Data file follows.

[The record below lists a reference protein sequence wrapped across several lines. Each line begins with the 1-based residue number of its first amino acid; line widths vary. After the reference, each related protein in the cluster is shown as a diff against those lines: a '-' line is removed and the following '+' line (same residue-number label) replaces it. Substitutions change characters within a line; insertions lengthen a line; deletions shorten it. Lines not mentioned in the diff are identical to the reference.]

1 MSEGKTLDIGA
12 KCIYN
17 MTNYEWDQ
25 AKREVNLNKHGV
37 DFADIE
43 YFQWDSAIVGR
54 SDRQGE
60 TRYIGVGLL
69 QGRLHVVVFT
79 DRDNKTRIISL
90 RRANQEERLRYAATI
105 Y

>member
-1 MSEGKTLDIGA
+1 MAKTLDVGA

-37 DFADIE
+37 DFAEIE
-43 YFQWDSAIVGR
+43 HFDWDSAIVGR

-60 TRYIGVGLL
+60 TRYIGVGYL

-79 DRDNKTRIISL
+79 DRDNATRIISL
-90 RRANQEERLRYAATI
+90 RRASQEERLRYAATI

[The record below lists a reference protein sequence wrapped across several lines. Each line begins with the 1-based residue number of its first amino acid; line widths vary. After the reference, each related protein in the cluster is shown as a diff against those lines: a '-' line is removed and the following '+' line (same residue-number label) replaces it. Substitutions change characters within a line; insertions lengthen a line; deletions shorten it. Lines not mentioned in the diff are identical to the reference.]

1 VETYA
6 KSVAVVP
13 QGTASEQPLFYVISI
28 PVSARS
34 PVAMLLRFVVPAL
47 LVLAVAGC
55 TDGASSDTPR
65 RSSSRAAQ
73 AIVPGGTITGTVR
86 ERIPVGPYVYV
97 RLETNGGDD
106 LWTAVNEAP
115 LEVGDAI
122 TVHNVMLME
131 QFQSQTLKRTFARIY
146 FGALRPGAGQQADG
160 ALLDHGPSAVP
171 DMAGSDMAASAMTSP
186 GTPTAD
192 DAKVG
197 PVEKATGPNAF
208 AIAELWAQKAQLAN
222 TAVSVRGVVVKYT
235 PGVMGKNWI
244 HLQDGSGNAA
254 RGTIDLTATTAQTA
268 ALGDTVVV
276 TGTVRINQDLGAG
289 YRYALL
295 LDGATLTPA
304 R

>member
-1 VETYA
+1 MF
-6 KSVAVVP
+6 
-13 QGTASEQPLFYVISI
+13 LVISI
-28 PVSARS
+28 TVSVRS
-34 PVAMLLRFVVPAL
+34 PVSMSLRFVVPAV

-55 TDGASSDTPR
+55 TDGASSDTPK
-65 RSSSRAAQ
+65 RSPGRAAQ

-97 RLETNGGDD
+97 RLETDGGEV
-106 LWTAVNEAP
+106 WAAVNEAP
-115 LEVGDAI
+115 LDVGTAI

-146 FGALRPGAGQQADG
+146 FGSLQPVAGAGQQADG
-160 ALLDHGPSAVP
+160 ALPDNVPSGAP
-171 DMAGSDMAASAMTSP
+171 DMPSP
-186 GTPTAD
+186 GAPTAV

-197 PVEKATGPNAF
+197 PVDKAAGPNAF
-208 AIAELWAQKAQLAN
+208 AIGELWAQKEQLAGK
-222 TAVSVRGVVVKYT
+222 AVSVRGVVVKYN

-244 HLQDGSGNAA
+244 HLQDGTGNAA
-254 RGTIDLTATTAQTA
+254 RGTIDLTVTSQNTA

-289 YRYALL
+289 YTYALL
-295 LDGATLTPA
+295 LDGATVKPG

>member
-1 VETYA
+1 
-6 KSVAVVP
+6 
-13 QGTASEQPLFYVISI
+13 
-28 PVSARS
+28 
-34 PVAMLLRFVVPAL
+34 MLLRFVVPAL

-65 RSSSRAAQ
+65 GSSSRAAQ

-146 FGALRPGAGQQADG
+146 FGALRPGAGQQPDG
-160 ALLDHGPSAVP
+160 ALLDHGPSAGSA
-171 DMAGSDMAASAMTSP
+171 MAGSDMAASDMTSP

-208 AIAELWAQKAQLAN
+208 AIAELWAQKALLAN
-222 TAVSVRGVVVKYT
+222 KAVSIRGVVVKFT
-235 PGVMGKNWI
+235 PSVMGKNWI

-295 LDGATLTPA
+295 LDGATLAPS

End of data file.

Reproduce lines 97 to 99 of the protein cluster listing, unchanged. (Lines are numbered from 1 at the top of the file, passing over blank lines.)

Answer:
+254 RGTIDLTVTSQNTA

-289 YRYALL
+289 YTYALL